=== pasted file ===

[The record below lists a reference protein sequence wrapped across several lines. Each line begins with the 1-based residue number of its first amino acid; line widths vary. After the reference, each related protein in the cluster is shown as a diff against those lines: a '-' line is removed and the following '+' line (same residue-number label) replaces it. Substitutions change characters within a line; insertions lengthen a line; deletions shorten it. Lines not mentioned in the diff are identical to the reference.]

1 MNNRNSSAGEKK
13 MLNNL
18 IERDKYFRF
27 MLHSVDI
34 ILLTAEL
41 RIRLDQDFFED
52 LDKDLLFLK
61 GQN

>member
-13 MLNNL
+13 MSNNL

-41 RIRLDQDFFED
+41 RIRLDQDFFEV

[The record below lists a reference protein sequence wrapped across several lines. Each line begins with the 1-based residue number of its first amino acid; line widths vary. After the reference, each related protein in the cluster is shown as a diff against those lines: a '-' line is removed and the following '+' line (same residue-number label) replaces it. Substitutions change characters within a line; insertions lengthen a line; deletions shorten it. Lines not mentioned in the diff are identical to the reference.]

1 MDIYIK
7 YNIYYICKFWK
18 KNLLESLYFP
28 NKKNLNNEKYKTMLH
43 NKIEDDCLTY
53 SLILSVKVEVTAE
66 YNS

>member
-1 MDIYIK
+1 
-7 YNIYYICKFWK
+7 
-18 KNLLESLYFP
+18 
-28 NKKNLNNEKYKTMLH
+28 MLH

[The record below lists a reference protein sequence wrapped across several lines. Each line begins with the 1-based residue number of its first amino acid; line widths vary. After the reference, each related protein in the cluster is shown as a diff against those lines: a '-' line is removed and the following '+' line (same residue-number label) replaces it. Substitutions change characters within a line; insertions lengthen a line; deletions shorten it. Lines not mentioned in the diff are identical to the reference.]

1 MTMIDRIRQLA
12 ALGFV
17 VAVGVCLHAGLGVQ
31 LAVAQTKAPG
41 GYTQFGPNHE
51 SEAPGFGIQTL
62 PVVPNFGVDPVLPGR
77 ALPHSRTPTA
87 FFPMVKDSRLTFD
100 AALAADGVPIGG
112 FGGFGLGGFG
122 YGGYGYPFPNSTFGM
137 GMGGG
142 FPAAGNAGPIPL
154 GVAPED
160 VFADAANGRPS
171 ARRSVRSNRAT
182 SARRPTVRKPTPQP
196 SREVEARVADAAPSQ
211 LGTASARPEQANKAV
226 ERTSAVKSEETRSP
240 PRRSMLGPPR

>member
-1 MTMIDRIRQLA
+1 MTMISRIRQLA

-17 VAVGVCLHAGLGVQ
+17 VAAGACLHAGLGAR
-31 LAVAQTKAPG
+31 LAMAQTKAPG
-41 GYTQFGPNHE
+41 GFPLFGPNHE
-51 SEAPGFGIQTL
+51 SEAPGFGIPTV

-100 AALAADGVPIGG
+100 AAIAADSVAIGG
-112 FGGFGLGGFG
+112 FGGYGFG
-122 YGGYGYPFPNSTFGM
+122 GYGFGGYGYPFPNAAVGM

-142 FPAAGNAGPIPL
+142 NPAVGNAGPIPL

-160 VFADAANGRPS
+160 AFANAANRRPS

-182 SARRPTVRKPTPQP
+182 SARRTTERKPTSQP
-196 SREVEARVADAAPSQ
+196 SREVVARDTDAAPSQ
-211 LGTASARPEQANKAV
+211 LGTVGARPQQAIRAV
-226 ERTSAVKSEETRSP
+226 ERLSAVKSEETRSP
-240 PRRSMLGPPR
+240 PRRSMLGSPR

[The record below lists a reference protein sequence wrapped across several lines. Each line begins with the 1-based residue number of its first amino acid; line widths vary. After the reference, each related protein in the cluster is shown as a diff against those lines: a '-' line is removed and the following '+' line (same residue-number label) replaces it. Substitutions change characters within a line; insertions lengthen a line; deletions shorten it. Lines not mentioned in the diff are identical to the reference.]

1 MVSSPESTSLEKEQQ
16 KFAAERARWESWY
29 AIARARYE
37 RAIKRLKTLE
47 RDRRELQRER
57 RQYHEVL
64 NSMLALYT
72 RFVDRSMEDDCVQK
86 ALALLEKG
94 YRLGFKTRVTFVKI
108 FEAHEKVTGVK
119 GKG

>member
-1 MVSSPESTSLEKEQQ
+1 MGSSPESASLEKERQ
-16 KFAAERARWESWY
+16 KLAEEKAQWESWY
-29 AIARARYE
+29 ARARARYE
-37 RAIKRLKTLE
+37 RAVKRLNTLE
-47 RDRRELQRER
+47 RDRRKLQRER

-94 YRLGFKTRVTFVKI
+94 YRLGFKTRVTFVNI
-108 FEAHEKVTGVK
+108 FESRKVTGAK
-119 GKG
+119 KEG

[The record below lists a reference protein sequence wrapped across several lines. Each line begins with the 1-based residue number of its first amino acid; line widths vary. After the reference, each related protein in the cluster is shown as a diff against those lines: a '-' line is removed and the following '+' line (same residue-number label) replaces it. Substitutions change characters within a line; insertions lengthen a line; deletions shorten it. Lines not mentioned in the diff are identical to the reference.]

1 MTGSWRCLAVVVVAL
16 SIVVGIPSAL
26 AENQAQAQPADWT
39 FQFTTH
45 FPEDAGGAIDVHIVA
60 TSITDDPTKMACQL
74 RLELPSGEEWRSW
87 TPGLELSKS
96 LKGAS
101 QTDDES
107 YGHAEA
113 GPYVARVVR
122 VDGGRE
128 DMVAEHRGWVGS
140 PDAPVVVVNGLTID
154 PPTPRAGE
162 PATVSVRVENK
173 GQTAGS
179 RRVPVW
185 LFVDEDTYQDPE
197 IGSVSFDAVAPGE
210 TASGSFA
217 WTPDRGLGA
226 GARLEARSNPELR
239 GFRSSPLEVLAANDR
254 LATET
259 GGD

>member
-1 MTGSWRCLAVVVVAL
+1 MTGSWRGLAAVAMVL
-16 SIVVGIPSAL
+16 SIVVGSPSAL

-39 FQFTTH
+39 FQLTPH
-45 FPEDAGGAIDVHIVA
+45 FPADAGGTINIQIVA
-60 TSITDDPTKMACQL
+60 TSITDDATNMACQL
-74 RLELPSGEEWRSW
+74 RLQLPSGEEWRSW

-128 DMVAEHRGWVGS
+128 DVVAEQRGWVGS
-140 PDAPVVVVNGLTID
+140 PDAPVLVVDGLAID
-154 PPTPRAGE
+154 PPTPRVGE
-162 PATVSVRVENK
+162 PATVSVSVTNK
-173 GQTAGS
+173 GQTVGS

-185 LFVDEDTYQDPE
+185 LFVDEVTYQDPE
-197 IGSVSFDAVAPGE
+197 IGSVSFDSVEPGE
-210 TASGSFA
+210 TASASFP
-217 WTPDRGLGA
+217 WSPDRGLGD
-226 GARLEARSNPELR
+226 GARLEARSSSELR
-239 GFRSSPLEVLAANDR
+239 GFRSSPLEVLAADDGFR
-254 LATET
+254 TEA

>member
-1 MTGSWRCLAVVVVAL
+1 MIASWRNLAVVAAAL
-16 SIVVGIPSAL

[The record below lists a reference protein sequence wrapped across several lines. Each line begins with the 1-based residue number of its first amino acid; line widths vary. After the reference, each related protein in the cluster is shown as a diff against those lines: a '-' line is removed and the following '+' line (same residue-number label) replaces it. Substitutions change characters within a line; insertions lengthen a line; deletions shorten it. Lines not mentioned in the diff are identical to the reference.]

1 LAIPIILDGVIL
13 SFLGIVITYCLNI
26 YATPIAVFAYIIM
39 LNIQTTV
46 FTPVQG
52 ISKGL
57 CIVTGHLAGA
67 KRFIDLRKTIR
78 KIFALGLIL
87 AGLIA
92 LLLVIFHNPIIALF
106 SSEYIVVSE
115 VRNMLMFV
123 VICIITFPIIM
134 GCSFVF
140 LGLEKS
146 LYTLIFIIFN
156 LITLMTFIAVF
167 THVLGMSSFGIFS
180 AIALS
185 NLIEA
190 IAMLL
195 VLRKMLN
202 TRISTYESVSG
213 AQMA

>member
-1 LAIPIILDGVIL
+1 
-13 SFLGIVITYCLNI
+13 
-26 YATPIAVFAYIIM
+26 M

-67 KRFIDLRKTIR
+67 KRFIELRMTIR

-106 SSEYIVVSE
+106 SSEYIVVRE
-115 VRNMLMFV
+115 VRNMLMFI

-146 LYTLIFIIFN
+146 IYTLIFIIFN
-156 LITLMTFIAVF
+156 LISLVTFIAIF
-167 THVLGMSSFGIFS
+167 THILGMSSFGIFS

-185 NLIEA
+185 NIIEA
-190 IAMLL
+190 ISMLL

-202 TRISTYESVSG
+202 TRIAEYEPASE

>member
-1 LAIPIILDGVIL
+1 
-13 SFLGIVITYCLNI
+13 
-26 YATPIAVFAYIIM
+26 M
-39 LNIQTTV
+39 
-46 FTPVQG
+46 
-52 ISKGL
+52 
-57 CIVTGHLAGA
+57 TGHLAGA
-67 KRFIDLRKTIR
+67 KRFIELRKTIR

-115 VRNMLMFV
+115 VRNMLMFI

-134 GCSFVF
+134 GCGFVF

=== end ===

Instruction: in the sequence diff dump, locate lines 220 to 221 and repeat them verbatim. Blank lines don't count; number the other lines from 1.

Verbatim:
-106 SSEYIVVSE
+106 SSEYIVVRE